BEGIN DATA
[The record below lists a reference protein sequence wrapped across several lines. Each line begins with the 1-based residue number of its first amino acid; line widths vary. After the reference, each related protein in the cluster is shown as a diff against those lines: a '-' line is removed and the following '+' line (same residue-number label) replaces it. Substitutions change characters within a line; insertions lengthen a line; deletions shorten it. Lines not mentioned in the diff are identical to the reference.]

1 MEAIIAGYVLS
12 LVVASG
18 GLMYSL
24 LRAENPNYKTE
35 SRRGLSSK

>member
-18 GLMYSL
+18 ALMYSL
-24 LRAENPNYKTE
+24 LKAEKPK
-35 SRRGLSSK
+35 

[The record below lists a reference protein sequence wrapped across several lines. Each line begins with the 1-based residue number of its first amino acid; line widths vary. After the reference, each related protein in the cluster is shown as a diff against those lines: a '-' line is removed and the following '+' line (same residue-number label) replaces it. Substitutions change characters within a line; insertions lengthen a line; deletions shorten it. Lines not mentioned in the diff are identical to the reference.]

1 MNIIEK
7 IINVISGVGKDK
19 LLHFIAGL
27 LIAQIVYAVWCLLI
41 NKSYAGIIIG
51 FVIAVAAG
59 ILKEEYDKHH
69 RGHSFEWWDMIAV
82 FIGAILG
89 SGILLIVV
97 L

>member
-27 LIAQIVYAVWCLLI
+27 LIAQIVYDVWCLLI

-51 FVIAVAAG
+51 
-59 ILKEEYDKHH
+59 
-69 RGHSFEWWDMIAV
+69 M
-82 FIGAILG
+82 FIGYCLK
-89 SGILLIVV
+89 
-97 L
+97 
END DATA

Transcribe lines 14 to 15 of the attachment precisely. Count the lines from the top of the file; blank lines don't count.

[The record below lists a reference protein sequence wrapped across several lines. Each line begins with the 1-based residue number of its first amino acid; line widths vary. After the reference, each related protein in the cluster is shown as a diff against those lines: a '-' line is removed and the following '+' line (same residue-number label) replaces it. Substitutions change characters within a line; insertions lengthen a line; deletions shorten it. Lines not mentioned in the diff are identical to the reference.]

1 MNIIEK